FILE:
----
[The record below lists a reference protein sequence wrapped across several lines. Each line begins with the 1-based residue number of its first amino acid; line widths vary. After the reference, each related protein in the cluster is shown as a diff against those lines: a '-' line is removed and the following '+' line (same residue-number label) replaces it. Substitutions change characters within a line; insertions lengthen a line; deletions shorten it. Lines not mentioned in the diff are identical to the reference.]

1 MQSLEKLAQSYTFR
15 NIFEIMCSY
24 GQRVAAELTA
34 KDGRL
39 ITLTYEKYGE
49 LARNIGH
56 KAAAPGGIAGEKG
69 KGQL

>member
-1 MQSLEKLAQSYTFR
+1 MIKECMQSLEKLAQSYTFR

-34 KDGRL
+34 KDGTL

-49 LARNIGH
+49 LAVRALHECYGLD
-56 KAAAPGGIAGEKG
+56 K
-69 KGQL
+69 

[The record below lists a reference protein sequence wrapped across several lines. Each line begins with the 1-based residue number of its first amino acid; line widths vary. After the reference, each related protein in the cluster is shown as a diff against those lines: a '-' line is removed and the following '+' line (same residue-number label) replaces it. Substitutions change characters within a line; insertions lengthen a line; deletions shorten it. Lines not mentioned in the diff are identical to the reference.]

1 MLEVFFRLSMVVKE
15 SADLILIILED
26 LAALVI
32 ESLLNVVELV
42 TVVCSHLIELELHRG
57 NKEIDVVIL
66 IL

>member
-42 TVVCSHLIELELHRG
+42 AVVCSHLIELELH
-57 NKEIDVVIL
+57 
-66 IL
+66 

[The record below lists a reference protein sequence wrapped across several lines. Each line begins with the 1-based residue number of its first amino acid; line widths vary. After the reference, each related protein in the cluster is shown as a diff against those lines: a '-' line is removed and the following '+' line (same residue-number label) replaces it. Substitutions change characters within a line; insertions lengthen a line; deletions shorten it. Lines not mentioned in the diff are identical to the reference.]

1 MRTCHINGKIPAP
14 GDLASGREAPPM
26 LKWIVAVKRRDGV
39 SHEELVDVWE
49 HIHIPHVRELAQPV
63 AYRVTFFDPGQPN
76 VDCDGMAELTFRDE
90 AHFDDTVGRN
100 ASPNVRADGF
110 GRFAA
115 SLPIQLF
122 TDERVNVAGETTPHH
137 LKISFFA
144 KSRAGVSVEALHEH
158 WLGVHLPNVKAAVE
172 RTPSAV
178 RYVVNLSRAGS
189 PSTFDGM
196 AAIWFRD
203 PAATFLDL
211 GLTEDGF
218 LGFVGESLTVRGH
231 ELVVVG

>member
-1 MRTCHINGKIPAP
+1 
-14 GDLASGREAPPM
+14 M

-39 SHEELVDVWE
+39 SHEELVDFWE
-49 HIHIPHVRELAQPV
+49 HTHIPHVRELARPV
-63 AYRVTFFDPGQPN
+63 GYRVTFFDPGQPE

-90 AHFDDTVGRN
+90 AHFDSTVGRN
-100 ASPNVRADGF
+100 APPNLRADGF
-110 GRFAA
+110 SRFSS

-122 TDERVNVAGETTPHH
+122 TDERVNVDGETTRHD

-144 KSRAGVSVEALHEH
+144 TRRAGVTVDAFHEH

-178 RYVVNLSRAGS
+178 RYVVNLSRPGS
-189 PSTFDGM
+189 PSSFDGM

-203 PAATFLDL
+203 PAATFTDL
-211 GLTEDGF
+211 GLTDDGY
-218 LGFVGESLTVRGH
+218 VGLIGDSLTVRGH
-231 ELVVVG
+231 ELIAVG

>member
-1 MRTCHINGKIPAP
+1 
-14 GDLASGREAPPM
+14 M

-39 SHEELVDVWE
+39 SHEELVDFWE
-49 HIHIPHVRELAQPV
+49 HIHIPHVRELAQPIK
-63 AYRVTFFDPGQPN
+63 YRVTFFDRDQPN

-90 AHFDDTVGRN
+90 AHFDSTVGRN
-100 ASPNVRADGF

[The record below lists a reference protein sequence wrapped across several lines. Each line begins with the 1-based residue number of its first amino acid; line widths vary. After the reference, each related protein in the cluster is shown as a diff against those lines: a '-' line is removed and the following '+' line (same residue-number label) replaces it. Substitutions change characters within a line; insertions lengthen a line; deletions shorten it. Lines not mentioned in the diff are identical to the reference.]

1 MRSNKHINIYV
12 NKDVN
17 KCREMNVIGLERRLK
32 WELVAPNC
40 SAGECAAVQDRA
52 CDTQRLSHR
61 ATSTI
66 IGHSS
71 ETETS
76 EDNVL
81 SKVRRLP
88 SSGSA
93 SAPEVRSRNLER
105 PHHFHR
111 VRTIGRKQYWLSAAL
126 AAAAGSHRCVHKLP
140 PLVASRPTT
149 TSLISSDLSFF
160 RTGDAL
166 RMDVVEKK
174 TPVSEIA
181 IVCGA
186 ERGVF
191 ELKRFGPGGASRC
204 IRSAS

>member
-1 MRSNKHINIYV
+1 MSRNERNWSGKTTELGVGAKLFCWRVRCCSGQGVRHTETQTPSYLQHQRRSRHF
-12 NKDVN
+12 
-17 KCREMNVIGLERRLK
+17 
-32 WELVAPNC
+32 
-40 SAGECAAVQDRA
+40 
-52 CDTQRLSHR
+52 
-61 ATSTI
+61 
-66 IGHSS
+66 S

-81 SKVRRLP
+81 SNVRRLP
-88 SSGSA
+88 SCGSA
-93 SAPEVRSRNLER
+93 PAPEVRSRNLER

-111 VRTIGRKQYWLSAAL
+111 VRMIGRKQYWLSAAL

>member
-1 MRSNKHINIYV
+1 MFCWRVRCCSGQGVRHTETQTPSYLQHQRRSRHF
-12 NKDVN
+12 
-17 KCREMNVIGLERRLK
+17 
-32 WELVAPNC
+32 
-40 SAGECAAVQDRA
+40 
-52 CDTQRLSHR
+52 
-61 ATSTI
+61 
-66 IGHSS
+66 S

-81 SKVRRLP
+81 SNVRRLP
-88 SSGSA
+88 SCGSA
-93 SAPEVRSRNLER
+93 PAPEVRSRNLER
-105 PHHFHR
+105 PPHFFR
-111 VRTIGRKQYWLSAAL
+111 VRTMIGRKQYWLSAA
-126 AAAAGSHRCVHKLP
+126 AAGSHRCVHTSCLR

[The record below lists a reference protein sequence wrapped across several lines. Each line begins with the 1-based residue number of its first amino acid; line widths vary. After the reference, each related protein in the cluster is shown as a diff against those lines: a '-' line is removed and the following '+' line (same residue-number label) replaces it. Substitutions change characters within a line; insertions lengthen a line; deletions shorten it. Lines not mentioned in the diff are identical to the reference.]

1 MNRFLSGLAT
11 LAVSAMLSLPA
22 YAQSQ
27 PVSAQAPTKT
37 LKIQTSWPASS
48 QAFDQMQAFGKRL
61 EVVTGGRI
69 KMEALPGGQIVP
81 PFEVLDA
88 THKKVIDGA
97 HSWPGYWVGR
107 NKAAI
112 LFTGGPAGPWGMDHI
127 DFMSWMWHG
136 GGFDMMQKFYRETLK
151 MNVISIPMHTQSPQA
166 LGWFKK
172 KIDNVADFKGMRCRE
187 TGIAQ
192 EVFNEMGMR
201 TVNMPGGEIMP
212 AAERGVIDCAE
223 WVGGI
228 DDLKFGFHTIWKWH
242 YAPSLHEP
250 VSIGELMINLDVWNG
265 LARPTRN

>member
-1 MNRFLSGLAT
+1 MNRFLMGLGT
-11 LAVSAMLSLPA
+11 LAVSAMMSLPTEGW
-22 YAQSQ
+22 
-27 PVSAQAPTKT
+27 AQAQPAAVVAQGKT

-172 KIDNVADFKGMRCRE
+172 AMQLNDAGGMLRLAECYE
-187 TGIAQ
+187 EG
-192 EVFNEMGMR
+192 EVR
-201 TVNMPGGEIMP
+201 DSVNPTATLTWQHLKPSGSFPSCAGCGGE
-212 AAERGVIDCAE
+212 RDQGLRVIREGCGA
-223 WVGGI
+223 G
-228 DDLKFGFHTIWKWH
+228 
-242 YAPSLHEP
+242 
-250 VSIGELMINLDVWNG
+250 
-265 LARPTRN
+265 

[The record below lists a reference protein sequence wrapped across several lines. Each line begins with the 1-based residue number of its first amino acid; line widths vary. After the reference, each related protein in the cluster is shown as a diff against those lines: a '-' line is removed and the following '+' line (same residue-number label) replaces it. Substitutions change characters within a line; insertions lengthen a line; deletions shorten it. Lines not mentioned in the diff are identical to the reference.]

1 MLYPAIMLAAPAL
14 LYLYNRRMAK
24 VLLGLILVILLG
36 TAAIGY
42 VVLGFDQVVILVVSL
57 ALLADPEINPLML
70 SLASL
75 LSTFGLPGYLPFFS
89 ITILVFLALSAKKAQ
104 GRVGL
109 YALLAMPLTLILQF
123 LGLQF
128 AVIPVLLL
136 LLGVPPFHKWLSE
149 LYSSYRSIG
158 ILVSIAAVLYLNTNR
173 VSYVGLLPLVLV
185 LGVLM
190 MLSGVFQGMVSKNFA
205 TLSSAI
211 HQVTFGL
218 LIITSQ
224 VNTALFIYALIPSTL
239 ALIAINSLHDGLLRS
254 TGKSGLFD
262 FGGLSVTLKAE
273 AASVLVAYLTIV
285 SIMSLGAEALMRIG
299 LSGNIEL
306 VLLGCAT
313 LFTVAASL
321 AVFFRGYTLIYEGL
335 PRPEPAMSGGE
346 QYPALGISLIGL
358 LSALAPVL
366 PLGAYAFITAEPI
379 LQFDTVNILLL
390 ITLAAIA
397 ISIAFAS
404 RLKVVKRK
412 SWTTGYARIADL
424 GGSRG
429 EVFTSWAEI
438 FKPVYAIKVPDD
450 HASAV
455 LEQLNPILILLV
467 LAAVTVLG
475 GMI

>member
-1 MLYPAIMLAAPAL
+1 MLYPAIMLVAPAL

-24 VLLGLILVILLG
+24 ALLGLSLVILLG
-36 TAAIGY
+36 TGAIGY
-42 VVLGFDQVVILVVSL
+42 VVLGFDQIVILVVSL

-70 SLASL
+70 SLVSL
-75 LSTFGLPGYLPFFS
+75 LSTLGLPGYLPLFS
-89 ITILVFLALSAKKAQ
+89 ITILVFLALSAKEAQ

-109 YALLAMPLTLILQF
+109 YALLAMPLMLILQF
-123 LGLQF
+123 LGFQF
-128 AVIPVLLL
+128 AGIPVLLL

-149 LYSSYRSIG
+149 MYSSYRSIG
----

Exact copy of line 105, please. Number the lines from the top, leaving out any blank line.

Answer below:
+90 AHFDSTVGRN